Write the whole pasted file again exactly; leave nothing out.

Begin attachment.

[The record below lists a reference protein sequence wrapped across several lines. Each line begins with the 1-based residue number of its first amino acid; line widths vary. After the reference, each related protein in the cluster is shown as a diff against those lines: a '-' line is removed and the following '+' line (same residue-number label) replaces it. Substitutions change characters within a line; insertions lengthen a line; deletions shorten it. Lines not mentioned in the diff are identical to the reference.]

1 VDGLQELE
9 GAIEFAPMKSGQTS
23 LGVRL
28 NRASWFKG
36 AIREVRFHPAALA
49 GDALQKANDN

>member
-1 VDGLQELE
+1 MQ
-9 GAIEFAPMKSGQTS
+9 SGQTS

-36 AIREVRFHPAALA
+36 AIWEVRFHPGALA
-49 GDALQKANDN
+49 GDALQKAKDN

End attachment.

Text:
[The record below lists a reference protein sequence wrapped across several lines. Each line begins with the 1-based residue number of its first amino acid; line widths vary. After the reference, each related protein in the cluster is shown as a diff against those lines: a '-' line is removed and the following '+' line (same residue-number label) replaces it. Substitutions change characters within a line; insertions lengthen a line; deletions shorten it. Lines not mentioned in the diff are identical to the reference.]

1 VDGLQELE
9 GAIEFAPMKSGQTS
23 LGVRL
28 NRASWFKG
36 AIREVRFHPAALA
49 GDALQKANDN

>member
-1 VDGLQELE
+1 MQ
-9 GAIEFAPMKSGQTS
+9 SGQTS

-36 AIREVRFHPAALA
+36 AIWEVRFHPGALA
-49 GDALQKANDN
+49 GDALQKAKDN